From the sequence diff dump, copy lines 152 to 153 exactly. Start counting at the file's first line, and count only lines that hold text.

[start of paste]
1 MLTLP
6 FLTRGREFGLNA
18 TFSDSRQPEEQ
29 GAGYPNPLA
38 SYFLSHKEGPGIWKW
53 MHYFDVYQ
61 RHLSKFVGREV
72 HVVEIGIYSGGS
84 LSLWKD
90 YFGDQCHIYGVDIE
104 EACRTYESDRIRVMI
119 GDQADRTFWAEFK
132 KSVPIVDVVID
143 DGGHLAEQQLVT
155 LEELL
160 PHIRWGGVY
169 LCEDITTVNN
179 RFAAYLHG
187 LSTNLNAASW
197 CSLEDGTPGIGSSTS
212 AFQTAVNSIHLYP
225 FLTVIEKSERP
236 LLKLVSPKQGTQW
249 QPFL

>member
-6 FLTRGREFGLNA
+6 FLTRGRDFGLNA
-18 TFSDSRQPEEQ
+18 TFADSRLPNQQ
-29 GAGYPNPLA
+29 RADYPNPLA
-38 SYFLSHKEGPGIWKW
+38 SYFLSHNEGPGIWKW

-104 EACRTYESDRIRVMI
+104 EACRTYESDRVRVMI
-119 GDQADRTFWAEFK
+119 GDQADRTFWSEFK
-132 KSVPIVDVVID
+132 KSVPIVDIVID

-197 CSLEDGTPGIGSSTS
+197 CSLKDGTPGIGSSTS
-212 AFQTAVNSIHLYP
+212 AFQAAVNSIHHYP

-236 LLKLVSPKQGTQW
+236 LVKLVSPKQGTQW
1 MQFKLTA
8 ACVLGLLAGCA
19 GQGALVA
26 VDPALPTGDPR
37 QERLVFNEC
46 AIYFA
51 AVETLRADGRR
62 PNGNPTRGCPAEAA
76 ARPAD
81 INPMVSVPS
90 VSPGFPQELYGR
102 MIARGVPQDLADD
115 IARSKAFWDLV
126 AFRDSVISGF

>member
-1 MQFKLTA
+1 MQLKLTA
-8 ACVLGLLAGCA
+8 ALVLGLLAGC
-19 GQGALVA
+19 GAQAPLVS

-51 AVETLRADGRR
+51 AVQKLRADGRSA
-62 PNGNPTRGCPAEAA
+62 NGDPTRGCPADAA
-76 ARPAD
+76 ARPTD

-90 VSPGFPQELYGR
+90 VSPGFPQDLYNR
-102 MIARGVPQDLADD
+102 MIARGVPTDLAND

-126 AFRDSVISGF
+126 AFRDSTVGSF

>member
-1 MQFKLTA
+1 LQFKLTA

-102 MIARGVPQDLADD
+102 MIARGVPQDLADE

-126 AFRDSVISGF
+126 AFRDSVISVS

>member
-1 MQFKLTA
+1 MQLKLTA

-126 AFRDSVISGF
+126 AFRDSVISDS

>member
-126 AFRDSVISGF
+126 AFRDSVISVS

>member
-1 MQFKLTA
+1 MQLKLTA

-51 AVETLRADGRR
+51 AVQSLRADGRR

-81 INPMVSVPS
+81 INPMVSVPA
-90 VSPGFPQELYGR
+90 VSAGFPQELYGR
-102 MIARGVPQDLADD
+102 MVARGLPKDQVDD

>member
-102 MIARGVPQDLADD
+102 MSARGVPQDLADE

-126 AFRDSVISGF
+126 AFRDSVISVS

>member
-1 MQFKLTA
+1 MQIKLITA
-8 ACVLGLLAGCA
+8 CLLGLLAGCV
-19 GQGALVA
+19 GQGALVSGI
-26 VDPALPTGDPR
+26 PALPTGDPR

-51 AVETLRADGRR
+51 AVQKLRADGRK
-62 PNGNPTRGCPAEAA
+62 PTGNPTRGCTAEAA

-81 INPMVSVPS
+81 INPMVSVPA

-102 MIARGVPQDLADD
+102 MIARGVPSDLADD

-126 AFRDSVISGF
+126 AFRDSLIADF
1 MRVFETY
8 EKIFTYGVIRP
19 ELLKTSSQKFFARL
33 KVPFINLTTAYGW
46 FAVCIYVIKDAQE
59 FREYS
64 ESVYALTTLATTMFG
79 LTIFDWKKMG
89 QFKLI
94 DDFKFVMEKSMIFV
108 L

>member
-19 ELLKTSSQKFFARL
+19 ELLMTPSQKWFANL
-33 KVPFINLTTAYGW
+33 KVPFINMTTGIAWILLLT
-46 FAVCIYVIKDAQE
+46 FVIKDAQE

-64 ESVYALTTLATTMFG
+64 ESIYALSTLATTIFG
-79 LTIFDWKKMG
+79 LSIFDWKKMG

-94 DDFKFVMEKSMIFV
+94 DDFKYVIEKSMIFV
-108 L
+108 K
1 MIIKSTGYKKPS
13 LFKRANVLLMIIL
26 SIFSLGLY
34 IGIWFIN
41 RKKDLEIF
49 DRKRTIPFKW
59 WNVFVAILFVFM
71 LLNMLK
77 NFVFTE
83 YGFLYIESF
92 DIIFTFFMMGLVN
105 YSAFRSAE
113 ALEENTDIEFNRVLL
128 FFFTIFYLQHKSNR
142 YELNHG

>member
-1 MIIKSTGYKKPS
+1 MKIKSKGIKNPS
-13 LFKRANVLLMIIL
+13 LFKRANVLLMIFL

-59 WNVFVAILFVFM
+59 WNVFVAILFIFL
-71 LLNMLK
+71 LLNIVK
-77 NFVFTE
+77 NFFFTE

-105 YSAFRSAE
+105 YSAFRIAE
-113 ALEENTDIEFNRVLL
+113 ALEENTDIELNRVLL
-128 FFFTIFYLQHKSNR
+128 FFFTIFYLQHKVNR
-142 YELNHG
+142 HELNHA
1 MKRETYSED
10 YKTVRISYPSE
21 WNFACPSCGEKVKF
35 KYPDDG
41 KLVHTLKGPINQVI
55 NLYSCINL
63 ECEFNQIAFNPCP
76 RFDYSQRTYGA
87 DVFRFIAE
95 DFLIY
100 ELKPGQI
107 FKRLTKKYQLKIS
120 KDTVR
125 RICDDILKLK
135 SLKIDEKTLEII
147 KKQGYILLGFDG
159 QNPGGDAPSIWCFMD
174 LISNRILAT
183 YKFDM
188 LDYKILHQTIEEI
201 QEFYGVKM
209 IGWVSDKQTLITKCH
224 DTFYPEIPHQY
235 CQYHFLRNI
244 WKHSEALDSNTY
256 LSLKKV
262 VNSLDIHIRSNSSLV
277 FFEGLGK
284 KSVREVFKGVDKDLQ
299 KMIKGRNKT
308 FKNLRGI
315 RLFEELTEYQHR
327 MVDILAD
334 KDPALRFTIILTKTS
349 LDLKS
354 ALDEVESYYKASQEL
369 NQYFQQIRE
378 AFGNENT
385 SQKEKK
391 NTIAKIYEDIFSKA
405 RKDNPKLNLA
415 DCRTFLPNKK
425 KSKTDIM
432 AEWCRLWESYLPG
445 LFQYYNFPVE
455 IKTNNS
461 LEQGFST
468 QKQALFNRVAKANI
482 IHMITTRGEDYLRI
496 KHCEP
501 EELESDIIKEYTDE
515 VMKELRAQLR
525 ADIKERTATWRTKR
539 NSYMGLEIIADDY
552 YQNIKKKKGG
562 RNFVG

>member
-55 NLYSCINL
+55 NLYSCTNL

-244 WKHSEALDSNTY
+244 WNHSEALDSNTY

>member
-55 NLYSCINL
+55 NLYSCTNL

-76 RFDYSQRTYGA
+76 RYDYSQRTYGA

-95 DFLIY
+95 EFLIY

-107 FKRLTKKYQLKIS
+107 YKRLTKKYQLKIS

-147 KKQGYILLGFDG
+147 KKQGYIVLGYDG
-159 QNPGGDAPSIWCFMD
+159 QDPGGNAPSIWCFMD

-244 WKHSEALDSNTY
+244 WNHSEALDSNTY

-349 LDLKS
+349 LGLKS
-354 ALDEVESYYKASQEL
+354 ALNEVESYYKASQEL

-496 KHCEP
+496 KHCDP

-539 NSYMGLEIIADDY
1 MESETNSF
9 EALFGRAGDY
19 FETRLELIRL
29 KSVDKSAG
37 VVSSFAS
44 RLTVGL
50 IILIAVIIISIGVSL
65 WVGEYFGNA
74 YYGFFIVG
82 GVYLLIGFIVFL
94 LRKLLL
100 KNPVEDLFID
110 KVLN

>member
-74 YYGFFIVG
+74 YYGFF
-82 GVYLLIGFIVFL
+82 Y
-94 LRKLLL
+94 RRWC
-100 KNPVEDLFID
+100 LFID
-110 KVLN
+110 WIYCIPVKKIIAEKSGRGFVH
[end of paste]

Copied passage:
+94 DDFKYVIEKSMIFV
-108 L